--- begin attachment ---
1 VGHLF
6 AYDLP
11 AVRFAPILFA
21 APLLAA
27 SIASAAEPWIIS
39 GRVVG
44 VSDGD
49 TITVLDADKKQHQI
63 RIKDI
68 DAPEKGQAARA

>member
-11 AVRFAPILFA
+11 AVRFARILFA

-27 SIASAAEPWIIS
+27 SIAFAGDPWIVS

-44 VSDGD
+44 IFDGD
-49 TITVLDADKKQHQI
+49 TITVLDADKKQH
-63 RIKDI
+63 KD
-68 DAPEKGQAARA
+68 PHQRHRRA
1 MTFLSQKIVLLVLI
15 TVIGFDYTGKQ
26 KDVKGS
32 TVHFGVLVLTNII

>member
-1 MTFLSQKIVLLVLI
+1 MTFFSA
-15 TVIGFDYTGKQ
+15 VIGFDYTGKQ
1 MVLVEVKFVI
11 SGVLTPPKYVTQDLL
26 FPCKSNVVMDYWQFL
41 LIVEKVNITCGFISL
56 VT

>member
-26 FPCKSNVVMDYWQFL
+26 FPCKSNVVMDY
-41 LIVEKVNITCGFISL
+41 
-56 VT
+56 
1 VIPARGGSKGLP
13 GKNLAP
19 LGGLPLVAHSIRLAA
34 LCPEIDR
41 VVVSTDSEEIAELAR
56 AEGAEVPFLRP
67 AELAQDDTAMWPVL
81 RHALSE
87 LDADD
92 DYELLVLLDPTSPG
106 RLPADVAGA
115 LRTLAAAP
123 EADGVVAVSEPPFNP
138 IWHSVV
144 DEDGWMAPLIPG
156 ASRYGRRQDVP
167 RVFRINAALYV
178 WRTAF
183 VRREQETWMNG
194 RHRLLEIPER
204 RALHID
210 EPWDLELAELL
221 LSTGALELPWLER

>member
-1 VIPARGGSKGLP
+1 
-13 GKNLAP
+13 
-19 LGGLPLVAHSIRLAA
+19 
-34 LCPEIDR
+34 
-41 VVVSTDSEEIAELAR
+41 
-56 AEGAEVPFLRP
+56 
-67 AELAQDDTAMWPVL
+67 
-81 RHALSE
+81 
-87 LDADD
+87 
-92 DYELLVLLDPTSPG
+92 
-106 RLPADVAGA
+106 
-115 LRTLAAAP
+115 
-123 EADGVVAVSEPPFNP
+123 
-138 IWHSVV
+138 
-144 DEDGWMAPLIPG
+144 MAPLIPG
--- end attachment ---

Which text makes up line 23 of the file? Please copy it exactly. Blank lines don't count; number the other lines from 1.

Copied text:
+68 PHQRHRRA